Bold Quest conducts community outreach

Jun 18th, 2014

Foreign-national soldiers speak to Mayfield HS students

 

By Laura Almaraz

Missile Ranger Staff Writer


AP French students practice their French with foreign-national soldiers as they broke up into groups in the classroom. The soldiers are part of Bold Quest, a three-week multi-national integration assessment event at White Sands Missile Range.  U.S. Army photo by Laura AlmarazFour foreign-national soldiers participat­ing with Bold Quest at White Sands Missile Range spoke to Advanced Placement (AP) French and world history students at Mayfield High School Wednesday, May 14.

The soldiers, one from Denmark and three from France, spoke about their jobs, culture and the importance of knowing
more than one language.

“If you travel, even if you speak a bro­ken language, it will totally change the re­lationship
you have with people,” said Maj. Michel Pipier.

He spoke about the French culture and encouraged students to travel and learn about different cultures.

Capt. Torben Nielsen said most people in Denmark are multilingual and it is ben­eficial
to know more than one language in the work force.

“I was forced to learn a second lan­guage
because Denmark is a small country,” Nielsen said.

He began to learn English in the fifth grade and also knows some German. He said exporting companies in Denmark will hire those who are multi-lingual.

Nielsen also spoke about the importance of voting and being involved in a democratic government.


Maj. Stéphane Haas shared the benefits of joining the military. He said he did not do too well in school, but enlisted in the mili­tary and went up the ranks. Haas works in computer technology specializing in secu­rity and cyber defense.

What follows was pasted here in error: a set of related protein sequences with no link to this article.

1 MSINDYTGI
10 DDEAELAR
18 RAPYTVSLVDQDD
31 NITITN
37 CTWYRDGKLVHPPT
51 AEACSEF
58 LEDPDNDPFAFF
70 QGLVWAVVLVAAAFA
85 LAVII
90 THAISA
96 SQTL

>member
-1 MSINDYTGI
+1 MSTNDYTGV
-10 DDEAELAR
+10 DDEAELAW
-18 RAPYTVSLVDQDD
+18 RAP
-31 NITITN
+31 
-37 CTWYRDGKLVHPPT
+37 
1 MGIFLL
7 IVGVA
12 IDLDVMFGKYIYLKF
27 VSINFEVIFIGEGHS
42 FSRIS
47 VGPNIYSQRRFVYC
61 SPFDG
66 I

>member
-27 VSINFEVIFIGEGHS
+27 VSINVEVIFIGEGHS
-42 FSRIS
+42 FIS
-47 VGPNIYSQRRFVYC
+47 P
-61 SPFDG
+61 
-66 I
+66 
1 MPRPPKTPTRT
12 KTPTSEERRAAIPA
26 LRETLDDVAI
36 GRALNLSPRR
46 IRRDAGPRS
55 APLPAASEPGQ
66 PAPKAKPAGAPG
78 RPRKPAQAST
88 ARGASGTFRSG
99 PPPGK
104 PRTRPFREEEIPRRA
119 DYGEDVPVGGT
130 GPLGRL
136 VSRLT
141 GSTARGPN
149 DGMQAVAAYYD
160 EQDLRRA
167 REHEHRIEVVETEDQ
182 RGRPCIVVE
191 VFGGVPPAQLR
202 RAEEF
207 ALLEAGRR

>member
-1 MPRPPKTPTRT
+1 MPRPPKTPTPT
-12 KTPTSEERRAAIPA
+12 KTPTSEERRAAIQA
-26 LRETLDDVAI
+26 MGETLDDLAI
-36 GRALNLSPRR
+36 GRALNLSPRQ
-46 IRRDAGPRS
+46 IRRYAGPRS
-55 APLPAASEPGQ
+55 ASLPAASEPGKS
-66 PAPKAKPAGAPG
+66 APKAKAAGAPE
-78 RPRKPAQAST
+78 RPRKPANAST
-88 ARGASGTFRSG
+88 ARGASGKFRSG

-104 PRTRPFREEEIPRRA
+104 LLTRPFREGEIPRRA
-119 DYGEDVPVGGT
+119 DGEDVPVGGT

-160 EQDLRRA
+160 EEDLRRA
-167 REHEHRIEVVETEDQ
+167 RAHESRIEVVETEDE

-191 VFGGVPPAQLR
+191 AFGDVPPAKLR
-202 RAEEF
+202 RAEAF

Students learned about Bold Quest and some of the new technology being integrat­ed into the military. Nielsen explained the need to synchronize different systems used by different countries. He said there are differences, such as different units of mea­surement, between countries that need to be synchronized.

The soldiers had a question-and-answer session with the students, and then broke up into groups where students were able to practice speaking French.

“I understand more than I can speak, but it was nice to be able to use the language,” said Idalia Sanchez, an AP French student. “I might need it if I ever travel to France.”

The soldiers are a few out of the 900 U.S. and allied personnel at WSMR participat­ing in Bold Quest, a three-week multina­tional integration assessment event.

Currently, the Bold Quest coalition includes U.S. Services, National Guard, Australia, Belgium, Canada, Germany, Denmark, Finland, France, Great Britain, Italy, Netherlands, Norway, Poland and Sweden. Eight of the nations are contribut­ing troops and equipment while the others are observing.

Bold Quest is working with NIE at WSMR due to the varied test and training environments available. The exercises are meant to improve interoperability and com­munication between all coalition forces for an effective outcome.